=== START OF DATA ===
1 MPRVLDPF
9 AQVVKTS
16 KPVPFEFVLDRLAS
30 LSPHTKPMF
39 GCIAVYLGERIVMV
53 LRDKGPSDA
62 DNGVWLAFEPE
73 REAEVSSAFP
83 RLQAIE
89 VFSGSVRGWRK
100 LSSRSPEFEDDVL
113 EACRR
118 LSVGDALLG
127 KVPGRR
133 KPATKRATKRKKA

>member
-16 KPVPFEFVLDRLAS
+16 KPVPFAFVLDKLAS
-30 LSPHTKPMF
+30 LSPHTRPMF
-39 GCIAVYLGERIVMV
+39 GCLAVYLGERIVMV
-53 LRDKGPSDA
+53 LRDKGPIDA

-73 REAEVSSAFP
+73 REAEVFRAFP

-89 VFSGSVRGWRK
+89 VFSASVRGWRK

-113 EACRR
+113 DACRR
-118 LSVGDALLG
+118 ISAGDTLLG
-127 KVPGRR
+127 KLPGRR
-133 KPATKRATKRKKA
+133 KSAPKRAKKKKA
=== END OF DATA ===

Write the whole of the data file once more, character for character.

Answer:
1 MPRVLDPF
9 AQVVKTS
16 KPVPFEFVLDRLAS
30 LSPHTKPMF
39 GCIAVYLGERIVMV
53 LRDKGPSDA
62 DNGVWLAFEPE
73 REAEVSSAFP
83 RLQAIE
89 VFSGSVRGWRK
100 LSSRSPEFEDDVL
113 EACRR
118 LSVGDALLG
127 KVPGRR
133 KPATKRATKRKKA

>member
-16 KPVPFEFVLDRLAS
+16 KPVPFAFVLDKLAS
-30 LSPHTKPMF
+30 LSPHTRPMF
-39 GCIAVYLGERIVMV
+39 GCLAVYLGERIVMV
-53 LRDKGPSDA
+53 LRDKGPIDA

-73 REAEVSSAFP
+73 REAEVFRAFP

-89 VFSGSVRGWRK
+89 VFSASVRGWRK

-113 EACRR
+113 DACRR
-118 LSVGDALLG
+118 ISAGDTLLG
-127 KVPGRR
+127 KLPGRR
-133 KPATKRATKRKKA
+133 KSAPKRAKKKKA